jerseywoof saidreally suffering big time from this lately. This week very bad...physical job at work and at times very painful walking. It has not bothered my leg routine as it does not hurt while doing them but this week may have to skip
Have to hit the foam roller more and doing some stretches...does ice or heat work at all. Probably going to have to hit the massage guy for the first time in 6 years to help it
So, ITB = overuse injury, either near the knee or near the thigh. Usually biomechanics can also play a role: overpronation of your feet; weak glutes, causing you to internally rotate your femur (thigh bone) during certain activities like jumping or running, so that the IT band rubs over the greater trochanter of your femur; internally rotated tibia or degree of bow-leggedness (genu varum), causing that IT band near the knee to get overly rubbed on during knee movement; tight IT band and/or glute muscles; etc... Just to give you a background on different types of causes...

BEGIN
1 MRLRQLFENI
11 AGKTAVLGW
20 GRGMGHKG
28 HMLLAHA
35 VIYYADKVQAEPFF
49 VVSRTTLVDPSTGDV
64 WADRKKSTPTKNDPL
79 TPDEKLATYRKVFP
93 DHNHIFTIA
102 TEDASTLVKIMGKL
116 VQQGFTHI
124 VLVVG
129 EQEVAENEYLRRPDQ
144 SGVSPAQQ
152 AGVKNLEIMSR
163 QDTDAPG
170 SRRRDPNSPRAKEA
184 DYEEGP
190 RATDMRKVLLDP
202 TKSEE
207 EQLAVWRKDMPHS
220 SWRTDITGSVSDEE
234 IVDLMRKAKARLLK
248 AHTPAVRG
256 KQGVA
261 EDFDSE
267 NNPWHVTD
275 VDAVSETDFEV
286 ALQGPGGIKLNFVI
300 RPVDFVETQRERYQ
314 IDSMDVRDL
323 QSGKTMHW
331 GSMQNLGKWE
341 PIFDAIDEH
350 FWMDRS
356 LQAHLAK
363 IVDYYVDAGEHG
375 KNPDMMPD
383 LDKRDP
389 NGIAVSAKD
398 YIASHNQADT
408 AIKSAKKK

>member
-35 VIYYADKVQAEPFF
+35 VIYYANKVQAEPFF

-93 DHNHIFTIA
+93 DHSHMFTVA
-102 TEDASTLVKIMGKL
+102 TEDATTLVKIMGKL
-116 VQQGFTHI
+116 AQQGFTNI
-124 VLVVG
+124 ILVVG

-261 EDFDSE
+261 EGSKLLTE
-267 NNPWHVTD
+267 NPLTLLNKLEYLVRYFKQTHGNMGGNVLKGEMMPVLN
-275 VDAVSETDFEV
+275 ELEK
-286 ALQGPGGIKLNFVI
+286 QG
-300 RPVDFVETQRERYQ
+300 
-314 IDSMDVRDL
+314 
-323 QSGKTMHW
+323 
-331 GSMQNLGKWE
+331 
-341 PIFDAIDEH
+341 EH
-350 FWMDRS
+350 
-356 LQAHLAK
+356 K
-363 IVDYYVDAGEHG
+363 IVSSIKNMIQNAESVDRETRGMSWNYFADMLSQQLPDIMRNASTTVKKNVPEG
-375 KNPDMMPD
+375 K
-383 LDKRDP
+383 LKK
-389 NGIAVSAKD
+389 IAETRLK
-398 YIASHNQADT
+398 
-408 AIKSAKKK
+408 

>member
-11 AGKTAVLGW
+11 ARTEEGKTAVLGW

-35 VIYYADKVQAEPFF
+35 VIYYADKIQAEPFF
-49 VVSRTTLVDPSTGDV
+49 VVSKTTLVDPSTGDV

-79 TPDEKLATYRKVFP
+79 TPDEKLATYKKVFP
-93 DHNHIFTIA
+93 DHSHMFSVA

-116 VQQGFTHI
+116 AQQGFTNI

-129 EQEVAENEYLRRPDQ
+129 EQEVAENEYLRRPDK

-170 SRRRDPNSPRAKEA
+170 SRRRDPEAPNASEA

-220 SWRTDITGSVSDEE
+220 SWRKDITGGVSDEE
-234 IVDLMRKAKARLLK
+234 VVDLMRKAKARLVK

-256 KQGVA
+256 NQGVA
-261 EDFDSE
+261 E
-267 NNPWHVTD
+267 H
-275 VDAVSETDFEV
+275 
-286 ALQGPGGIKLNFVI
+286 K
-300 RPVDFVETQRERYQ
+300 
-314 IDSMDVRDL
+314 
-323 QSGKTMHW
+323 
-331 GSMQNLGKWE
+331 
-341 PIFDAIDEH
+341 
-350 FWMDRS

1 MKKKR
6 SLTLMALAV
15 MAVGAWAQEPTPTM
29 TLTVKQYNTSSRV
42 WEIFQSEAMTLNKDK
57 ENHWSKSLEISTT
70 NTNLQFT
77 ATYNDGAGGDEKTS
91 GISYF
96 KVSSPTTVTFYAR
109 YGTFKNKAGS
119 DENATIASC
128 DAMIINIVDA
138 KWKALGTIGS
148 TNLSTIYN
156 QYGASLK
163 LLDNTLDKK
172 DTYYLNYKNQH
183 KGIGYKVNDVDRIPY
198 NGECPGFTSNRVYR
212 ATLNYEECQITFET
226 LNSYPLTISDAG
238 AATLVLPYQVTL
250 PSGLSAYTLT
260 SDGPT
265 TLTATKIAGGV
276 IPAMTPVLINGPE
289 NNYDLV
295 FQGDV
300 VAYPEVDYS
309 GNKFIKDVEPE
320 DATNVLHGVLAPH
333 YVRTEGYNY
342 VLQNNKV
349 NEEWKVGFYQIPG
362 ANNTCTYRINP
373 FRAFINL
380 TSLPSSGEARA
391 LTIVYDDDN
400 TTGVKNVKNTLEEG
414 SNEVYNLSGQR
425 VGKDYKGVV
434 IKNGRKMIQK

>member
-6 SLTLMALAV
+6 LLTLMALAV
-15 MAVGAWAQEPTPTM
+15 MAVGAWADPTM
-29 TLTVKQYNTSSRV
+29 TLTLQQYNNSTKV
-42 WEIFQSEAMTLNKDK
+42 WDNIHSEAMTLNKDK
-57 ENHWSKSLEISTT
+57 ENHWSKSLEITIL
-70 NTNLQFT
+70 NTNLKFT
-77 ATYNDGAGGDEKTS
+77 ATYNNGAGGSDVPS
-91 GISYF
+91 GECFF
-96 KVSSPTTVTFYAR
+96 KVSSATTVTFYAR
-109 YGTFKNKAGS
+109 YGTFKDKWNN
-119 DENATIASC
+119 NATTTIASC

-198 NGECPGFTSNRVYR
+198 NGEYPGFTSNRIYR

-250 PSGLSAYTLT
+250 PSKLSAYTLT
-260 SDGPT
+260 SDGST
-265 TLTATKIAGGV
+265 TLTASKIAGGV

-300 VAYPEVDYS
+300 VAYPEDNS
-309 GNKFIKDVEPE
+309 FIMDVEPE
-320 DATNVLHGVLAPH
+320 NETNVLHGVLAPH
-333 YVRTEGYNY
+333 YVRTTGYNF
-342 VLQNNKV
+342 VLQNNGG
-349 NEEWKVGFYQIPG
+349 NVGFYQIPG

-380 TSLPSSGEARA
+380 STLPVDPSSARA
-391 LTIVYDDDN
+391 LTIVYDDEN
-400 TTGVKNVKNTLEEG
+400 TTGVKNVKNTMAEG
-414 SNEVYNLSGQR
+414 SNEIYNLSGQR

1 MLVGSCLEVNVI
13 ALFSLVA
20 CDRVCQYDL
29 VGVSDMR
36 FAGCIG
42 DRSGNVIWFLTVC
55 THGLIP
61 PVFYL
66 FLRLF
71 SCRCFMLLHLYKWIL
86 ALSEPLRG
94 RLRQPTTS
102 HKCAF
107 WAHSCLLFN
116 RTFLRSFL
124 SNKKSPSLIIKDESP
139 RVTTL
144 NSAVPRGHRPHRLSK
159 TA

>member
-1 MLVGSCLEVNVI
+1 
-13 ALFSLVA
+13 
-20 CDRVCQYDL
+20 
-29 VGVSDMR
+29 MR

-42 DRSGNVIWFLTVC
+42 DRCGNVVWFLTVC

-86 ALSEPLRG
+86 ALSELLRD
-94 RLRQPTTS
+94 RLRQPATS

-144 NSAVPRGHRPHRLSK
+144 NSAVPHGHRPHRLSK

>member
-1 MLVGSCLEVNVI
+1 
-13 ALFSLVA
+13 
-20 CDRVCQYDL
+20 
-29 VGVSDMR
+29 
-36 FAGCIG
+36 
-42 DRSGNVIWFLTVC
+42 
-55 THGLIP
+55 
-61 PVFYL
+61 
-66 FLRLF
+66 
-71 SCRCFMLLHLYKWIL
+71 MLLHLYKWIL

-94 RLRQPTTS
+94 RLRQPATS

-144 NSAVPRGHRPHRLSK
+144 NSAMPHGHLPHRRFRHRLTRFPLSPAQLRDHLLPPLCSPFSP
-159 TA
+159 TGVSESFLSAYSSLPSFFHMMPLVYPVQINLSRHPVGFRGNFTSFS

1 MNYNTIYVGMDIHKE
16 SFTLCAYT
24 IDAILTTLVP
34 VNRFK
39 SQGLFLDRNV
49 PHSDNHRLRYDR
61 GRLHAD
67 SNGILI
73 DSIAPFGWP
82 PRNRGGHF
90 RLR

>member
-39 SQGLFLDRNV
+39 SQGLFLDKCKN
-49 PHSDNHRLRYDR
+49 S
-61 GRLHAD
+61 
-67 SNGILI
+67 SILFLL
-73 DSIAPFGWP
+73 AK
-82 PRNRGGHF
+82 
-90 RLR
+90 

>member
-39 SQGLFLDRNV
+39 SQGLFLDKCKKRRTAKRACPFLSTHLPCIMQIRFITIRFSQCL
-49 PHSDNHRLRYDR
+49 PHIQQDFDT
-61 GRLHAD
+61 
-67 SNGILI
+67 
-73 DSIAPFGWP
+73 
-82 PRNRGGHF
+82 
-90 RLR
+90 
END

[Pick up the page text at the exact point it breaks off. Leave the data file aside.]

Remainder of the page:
Things to do/keep in mind: modify activity, footwear (if a runner, or high mileage in shoes you wear), stretching and strengthening exercises are a must, ice massage, heat, and NSAIDs (short-term use, please) can help. You can use heat and stretch prior to activity (IT band, hammies, quads), and then ice compress/massage afterwards. You can apply the heat before/during your stretching for up to 10 minutes, and you ice treatments until the area feels numb or no more than 15 minutes (10 minutes for ice massage; if your pain is in the hip/thigh area, then ice massage won't be of much use b/c of the relative thickness of the soft tissue between the skin and IT band).
You can also use a TENS unit if you have one (settings: frequency/pulse rate: 50-150 Hz, pulse duration/width: 50-150 microsec (whichever is comfortable), amplitude/intensity just until you feel a tingling, but not strong enough to cause a muscle twitch. Usually, depending on the person, time on can be from 20 to 120 minutes.
And of course you can massage. You usually want to massage the IT band in its lengthened state (slightly stretched). You can do foam rolling, but it's based on the individual, and there's really no scientific evidence that they work (other than squish stuff in your body). Depending on the etiology or mechanism of injury, treatments will differ. But the modalities above will help with the pain/inflammation at least.
Hope I have you some info to help yourself.